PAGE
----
In this scenario, Hal’s adjusted basis in his house is $200,000. In order to compute his adjusted basis for installment sale purposes, he must subtract $100,000 for depreciation recapture and $10,000 for selling expenditures. This sum is $310,000.
Gross Profit Percentage
In order to compute the gross profit %, deduct the adjusted basis for installment sale purposes—$310,000 in this example—from the selling price. The overall benefit in this scenario is $90,000 ($400,000 – $310,000).
The gross profit percentage is calculated by dividing the entire gain by the selling price, which in this example is 22.5% ($90,000 / $400,000).
Finally, multiply this percentage by the amount of the payment to compute the taxable gain each year. As a result, Hal’s taxable gain per year is $11,250 ($50,000 x 22.5%).
There are several laws and regulations governing installment sales, all of which must be strictly adhered to. When in doubt, consult a tax expert.
Mortgages and Contract Price
If the buyer acquires a mortgage or other promissory note as part of the transaction, the cost basis of the property must be decreased by the amount of the mortgage or note. Returning to our example, suppose Hal had a $100,000 mortgage on the property he sold.
If Hal’s $400,000 rental property has a $100,000 mortgage, the contract price is decreased to $300,000 ($400,000 – $100,000).
If the mortgage amount exceeds the property’s entire adjusted basis, the difference must be recorded as a payment in the first year, and the contract price is raised by that amount.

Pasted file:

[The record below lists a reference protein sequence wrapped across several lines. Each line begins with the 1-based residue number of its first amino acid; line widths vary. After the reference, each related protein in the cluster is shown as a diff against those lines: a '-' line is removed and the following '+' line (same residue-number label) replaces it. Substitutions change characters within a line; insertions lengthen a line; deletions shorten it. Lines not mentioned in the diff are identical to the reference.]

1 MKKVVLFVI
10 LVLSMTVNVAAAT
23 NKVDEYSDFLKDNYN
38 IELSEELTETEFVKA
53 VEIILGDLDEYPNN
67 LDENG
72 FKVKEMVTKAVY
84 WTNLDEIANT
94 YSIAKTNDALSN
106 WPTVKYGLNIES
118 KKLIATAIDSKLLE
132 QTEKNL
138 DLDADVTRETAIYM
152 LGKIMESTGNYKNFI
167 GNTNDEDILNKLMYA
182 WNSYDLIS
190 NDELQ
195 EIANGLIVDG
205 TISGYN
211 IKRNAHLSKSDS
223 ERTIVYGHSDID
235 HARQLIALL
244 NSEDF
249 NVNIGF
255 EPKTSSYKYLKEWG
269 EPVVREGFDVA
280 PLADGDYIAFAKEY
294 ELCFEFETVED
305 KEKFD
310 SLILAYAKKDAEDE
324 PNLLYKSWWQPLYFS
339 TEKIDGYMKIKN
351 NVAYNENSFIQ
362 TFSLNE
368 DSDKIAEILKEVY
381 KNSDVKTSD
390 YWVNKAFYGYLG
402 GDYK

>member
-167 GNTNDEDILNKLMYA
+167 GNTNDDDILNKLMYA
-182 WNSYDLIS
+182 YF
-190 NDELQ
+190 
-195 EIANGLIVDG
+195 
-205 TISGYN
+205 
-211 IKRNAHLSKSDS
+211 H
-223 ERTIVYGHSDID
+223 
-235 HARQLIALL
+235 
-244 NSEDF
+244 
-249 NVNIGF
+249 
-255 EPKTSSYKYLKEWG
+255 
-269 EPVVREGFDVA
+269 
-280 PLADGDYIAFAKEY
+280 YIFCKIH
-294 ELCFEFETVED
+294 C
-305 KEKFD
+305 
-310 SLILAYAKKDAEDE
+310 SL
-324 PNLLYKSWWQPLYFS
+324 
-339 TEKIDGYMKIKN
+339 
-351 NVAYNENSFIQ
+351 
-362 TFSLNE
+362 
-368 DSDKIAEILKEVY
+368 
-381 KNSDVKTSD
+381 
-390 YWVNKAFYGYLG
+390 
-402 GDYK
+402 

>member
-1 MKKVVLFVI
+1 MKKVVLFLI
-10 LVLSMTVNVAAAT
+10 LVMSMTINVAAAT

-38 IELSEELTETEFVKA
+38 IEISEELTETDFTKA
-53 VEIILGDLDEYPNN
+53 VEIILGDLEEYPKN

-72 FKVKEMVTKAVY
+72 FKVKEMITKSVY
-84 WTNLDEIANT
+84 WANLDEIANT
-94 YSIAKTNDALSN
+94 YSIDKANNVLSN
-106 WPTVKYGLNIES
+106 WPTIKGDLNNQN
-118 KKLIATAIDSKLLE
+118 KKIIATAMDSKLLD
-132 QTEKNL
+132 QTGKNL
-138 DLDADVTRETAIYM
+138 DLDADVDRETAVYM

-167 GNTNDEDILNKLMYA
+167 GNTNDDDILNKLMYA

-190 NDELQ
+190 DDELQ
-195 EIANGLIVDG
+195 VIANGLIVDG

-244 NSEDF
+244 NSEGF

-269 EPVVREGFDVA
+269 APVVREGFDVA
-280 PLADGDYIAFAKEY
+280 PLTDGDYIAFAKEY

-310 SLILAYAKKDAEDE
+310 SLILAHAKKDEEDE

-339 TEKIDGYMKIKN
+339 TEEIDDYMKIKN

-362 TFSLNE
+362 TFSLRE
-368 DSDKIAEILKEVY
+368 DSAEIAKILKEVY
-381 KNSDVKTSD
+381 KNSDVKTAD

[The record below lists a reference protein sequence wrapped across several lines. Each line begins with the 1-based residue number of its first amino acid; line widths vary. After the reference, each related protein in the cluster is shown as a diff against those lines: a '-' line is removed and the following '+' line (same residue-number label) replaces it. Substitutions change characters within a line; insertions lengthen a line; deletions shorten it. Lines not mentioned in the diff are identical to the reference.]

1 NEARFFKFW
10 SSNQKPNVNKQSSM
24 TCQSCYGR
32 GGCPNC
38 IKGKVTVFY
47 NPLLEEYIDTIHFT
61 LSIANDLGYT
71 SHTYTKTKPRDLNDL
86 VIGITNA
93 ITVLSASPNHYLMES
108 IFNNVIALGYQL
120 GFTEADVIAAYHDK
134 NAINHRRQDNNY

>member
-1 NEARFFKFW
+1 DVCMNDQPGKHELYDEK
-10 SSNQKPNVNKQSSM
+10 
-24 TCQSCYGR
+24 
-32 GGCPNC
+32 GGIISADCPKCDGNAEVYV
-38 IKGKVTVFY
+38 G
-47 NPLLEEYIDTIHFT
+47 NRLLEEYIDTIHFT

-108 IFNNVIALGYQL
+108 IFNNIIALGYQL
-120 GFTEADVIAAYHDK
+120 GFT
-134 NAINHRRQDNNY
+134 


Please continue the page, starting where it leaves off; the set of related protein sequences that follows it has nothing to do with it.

For example, suppose Hal’s home had a mortgage of $250,000. In addition to the monthly payment, Hal must disclose a $50,000 excess payment ($250,000 – $200,000) during the first year.
What Constitutes an Installment Sale?
In a real estate investment property installment sale, the buyer pays payments to the seller over time rather than in one large amount.
More precisely, at least one payment must be paid after the tax year in which the transaction occurs, according to the IRS definition.
What Are the 3 Parts of an Installment Sale Payment?
The three parts of an installment sale include:
- Interest Income: Declared or Unstated
- Principal: the return of your adjusted basis in the property for the purposes of installment sales.
- Gain on sale: the short- or long-term capital gain dependent on the period of ownership prior to the selling year.
What Tax Form Should I Use to Report Interest Income From an Installment Sale?
To report installment sale interest income, utilize Form 6252, Installment Sale Income.
Form 6252 information passes through to Schedule D, Capital Gains and Losses, which flows through to Form 1040.